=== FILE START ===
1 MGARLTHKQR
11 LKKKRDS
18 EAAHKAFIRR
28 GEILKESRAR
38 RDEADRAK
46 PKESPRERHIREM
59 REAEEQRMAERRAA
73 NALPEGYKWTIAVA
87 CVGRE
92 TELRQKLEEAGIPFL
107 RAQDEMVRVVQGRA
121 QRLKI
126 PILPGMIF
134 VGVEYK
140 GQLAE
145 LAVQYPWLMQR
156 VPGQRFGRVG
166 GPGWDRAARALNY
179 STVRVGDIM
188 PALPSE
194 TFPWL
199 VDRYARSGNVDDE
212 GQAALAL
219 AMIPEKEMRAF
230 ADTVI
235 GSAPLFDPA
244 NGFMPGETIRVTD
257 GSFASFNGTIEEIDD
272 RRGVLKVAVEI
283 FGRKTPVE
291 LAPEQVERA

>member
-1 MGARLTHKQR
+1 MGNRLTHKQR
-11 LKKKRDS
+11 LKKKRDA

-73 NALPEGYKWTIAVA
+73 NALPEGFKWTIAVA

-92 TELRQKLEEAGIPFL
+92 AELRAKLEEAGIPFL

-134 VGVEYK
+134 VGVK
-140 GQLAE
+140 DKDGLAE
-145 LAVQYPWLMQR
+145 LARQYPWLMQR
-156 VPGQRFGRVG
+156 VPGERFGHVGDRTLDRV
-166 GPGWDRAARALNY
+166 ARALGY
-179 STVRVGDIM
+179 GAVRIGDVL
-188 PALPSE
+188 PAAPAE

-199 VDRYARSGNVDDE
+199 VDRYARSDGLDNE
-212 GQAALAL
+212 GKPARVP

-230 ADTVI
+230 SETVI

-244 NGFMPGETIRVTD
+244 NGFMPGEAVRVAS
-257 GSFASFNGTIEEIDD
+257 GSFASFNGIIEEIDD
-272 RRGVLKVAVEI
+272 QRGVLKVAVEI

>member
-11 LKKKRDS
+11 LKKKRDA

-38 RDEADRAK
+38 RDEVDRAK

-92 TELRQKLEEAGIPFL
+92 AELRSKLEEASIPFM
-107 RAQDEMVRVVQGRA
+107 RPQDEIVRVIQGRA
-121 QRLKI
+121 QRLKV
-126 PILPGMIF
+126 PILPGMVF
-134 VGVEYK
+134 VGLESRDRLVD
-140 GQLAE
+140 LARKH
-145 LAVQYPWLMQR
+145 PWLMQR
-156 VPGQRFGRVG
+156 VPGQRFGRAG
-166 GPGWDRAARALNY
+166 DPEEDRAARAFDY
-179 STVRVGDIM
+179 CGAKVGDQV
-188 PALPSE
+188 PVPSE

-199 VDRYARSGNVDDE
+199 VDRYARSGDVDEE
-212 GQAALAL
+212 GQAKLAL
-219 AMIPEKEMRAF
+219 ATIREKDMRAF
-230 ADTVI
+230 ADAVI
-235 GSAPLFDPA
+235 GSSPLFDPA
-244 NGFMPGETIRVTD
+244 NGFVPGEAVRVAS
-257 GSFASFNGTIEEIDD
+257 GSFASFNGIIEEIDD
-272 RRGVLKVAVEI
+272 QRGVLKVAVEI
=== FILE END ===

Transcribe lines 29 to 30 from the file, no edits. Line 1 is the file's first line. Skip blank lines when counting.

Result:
272 RRGVLKVAVEI
283 FGRKTPVE